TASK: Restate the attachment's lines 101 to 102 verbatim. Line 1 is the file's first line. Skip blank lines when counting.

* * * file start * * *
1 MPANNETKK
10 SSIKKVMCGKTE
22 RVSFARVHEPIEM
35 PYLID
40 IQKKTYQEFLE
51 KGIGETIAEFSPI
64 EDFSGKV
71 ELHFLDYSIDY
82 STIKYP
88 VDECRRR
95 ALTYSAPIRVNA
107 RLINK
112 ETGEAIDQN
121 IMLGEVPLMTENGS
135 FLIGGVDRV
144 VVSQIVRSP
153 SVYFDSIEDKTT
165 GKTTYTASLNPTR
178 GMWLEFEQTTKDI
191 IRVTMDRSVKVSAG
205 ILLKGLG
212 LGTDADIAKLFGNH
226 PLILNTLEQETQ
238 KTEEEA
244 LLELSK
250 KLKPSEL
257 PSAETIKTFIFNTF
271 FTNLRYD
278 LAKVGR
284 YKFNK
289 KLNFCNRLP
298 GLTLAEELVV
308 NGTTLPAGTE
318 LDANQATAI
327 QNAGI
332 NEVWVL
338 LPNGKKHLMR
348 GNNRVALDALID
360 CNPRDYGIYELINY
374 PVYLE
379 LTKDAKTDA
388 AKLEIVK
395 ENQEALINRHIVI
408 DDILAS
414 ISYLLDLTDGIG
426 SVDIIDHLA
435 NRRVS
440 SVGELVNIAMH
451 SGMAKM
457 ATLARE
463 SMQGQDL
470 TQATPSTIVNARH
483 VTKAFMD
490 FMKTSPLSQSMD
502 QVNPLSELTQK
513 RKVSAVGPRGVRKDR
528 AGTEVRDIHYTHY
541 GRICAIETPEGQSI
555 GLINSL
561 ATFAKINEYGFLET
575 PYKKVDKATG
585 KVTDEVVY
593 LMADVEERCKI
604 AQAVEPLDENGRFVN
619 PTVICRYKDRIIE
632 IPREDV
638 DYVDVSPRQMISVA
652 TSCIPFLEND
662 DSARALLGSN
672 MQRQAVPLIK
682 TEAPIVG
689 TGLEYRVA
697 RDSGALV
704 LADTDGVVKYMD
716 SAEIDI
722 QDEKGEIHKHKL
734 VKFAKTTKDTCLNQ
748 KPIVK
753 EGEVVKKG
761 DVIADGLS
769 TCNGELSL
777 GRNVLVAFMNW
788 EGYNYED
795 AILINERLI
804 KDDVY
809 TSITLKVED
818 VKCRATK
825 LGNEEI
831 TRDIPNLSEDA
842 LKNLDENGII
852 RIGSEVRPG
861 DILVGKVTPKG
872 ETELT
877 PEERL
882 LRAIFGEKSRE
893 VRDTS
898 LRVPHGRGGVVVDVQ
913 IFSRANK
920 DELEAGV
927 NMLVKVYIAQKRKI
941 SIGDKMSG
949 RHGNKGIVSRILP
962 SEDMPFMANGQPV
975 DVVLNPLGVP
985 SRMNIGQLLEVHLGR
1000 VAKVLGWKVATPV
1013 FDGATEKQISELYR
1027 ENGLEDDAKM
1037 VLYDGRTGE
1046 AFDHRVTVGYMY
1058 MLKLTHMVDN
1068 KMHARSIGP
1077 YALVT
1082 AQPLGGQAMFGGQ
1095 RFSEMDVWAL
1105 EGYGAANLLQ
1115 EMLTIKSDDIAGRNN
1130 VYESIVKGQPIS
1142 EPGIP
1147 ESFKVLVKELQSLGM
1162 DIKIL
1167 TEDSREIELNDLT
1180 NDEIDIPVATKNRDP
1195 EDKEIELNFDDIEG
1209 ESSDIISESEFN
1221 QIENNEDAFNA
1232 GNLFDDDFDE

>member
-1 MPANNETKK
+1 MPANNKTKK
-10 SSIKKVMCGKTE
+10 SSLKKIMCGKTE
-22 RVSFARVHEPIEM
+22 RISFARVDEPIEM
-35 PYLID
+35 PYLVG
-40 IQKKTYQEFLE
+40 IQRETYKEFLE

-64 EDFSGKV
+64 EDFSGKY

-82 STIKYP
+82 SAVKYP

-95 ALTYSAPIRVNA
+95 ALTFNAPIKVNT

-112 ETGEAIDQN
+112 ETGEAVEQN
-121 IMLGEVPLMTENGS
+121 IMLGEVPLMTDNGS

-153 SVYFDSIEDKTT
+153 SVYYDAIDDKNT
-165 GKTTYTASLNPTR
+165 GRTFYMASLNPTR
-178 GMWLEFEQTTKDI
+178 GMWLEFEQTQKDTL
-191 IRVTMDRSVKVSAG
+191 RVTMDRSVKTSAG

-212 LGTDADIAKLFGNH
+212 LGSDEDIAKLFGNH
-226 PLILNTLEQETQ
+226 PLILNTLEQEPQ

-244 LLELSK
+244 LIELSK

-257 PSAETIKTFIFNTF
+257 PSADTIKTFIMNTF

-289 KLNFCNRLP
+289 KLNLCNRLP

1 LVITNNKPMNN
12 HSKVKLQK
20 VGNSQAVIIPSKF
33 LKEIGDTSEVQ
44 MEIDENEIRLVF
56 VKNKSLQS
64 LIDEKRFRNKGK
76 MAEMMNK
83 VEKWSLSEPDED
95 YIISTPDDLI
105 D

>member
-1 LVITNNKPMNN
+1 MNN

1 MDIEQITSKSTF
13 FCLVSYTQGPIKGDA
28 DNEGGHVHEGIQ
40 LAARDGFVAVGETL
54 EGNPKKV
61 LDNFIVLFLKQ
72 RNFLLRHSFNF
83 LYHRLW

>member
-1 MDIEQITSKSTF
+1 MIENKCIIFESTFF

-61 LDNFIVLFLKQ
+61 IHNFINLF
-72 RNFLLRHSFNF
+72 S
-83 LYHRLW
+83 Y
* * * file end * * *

941 SIGDKMSG
949 RHGNKGIVSRILP